Good hair? Bad hair? There’s no such thing—it’s all great hair. Getting to know your strands is key to keeping your mane at its healthy best. So whether you wear your hair curly and are trying to fight frizz, or are transitioning from relaxed and rediscovering your natural texture, here’s how to identify your curls and coils.


Think bouncy medium ringlets and tight corkscrew spirals. The looser curl pattern is not as prone to breakage as kinkier, tighter coils. Individual strands usually have a raised cuticle (microscopic outer layer of the hair shaft). Why does that matter? The “open” cuticle causes moisture loss, making hydration crucial. “Whether your hair is fine, medium or thick, the way it looks [flat, frizzy, dry] and how it feels [crunchy, rough, slick] will dictate what it needs,” says Anthony Dickey, founder and creative director of Hair Rules products and salon.


Curls can lack consistent shape throughout the head, so a curl cream or refresher that helps define shape is essential. Curls are very temperamental—apply too much styling product and you weigh down your tresses; too little can draw and kink them. Heat styling should be gentle to fight frizz, says Dickey: “Set blow-dryers and diffusers on cool.”


Because your hair is pliable, you have many style choices. Stretch out your curls with a wide-tooth comb and make them wavy, or play up volume by using your fingers to fluff them.


“Traditional shampoos leave hair brittle,” says Dickey, who recommends no-suds cleansers for dry and coarse hair.

Hair Rules Daily Cleansing Cream Moisturizing No Suds Shampoo ($33,

KeraCare Natural Textures Defining Custard for Curls and Coils ($15,

Miss Jessie’s Crème de la Crème Conditioner ($16,


Your hair texture will be fine, medium or coarse, depending on the diameter of the strand. Pluck out a strand and use the cheat sheet below, found in The Science of Black Hair: A Comprehensive Guide to Textured Hair Care (Saja Publishing) by Audrey Davis-Sivasothy. (If your hair is relaxed, you’ll need two inches of new growth to test.)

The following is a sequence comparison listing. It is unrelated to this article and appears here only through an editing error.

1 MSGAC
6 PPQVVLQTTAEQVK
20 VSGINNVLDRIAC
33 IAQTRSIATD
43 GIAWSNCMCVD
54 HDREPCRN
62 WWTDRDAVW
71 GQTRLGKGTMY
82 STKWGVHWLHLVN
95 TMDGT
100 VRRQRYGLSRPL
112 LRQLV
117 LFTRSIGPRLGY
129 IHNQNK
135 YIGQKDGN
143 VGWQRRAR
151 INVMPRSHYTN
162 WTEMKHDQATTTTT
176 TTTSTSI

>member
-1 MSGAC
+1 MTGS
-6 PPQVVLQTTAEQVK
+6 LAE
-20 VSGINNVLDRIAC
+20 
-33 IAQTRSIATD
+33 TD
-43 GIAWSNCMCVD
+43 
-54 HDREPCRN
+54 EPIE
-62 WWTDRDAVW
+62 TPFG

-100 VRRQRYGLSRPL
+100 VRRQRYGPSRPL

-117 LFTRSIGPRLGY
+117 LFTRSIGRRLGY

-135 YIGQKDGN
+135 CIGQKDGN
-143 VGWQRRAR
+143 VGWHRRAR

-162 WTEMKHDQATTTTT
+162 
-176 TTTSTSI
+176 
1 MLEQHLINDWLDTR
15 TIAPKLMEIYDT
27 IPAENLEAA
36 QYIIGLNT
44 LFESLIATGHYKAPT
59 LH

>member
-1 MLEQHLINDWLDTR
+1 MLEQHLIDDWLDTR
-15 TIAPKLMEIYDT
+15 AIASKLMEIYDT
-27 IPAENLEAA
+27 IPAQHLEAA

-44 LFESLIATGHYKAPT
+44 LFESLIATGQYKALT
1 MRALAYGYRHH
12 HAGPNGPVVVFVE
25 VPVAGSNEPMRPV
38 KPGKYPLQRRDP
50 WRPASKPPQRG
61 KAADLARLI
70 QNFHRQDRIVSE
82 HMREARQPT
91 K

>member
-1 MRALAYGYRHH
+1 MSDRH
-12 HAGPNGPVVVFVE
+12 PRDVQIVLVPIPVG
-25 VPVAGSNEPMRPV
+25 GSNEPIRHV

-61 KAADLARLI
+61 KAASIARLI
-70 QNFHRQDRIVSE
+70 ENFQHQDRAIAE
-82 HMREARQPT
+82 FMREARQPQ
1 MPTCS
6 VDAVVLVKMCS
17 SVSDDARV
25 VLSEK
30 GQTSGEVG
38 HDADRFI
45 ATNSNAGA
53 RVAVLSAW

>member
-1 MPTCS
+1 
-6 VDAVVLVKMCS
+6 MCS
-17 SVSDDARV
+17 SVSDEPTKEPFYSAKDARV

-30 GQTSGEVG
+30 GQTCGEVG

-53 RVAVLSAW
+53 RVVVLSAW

Your hair is…

FINE if strands are translucent when held up to the light and are hard to see against a contrasting background.

MEDIUM if you can see a bit of color and light going through the sample. When rolled between fingers, it feels like cotton thread.

COARSE if strands are easily spotted when held up against a white background and it feels wiry when rolled between your fingers.


If your hair pattern zigzags and your interlocking strands coil directly from the scalp, then you have kinky hair. The pattern can cause your hair length to shrink from wet to dry by as much as 75 percent. Soft like cotton, or wiry and extremely dry, your strands are densely packed, with little to no movement. Tightly coiled hair appears resilient, but that’s not the case at all: This texture “is very fragile and prone to breaking because it tangles and tends to knot,” explains Veronique Morrison, director of education at Mizani. 


“Very coily hair tends to look like a twisted ribbon. It’s elliptical in shape, so every time it twists and turns it loses moisture,” says Morrison. Because of this, it’s difficult for the oils that the scalp secretes to reach your ends. As a result, your hair is naturally drier. Your recommended hair-care objective, then, is to keep hair from tangling and to prevent dryness. ” You can’t overcondition with this texture,” says Dickey, who suggests cowashing hair (using a conditioner instead of a shampoo) in the shower. If your hair is supertight, he advises cowashing it twice a day. (We know it may sound like a lot, but give it a try.)


Because your hair is fragile, try protective styles like braids, cornrows, flat twists and temporary weaves.


Always refresh and moisturize your hair lavishly with a hydrating reviving spray.

Mizani True Textures Curl Balance Moisturizing Sulfate-Free Shampoo ($12,

SoftSheen-Carson Roots of Nature Remedies Mango Oil & Cupuacu ButterCurl Reviving Spray ($5.50,

As I Am Naturally DoubleButter Cream Rich Daily Moisturizer ($16,